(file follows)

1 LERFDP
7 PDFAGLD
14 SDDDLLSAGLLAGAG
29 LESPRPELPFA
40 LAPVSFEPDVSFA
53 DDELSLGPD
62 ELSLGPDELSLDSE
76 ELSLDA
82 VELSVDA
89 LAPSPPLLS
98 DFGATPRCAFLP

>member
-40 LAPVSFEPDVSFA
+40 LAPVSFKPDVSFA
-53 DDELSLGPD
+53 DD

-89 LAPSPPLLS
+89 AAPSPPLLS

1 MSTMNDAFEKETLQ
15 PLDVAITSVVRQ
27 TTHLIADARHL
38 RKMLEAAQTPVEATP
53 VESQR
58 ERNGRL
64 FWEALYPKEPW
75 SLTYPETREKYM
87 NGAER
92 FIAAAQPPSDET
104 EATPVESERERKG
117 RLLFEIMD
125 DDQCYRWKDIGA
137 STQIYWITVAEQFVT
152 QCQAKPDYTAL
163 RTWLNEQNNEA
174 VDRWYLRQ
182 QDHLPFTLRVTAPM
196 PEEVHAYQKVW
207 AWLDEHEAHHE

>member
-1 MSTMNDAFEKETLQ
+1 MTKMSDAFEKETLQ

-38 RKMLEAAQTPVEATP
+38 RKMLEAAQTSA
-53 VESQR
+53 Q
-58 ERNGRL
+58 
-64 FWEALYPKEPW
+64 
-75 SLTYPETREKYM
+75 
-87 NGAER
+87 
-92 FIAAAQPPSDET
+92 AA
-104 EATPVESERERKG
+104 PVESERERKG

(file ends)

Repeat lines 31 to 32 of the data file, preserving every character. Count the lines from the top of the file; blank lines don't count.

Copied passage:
125 DDQCYRWKDIGA
137 STQIYWITVAEQFVT